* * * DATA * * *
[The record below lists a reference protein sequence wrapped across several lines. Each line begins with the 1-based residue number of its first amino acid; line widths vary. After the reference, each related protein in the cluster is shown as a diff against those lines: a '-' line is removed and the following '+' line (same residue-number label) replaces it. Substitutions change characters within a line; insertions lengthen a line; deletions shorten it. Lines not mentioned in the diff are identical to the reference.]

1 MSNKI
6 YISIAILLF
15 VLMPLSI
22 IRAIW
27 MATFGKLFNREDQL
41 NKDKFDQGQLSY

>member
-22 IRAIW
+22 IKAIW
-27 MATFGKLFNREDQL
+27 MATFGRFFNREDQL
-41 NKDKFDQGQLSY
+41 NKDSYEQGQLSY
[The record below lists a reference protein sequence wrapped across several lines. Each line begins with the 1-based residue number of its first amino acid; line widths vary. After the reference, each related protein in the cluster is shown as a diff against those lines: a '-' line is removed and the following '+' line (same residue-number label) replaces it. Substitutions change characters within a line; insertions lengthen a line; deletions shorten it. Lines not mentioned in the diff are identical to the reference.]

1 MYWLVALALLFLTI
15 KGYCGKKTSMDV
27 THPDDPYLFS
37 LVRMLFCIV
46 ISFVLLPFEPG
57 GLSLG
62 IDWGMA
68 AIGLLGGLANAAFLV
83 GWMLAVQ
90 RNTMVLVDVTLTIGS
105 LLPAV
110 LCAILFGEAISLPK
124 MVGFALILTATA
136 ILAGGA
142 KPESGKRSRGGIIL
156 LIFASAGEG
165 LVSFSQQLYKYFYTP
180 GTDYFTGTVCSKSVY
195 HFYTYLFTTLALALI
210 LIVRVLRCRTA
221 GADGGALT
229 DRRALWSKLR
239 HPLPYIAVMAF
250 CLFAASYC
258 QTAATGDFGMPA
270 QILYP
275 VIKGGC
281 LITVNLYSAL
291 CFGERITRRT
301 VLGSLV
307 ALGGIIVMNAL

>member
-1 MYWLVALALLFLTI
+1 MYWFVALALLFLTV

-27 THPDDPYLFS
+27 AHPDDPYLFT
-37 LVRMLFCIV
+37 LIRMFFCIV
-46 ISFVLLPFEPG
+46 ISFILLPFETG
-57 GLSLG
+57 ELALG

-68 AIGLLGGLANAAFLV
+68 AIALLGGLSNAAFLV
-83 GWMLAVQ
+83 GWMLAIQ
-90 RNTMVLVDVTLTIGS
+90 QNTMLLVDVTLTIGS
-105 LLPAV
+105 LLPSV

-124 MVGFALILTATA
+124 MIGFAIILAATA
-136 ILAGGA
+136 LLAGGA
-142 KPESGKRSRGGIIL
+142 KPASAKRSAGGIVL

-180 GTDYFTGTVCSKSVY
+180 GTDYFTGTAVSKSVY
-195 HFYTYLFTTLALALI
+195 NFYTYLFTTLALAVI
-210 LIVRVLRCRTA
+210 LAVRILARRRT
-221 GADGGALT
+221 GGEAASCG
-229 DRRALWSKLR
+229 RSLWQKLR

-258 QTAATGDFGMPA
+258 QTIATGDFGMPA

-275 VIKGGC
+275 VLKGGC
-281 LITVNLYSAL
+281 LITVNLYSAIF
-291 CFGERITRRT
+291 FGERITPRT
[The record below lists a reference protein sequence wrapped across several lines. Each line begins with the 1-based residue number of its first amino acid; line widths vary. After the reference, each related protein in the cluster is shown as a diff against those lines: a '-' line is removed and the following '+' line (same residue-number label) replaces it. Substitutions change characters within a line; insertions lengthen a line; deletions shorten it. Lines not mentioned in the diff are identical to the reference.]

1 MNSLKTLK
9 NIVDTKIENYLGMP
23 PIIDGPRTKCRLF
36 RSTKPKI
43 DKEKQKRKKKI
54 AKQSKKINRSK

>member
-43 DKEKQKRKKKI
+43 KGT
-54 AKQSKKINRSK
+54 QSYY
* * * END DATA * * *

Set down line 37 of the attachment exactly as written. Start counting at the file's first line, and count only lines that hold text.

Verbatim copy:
229 DRRALWSKLR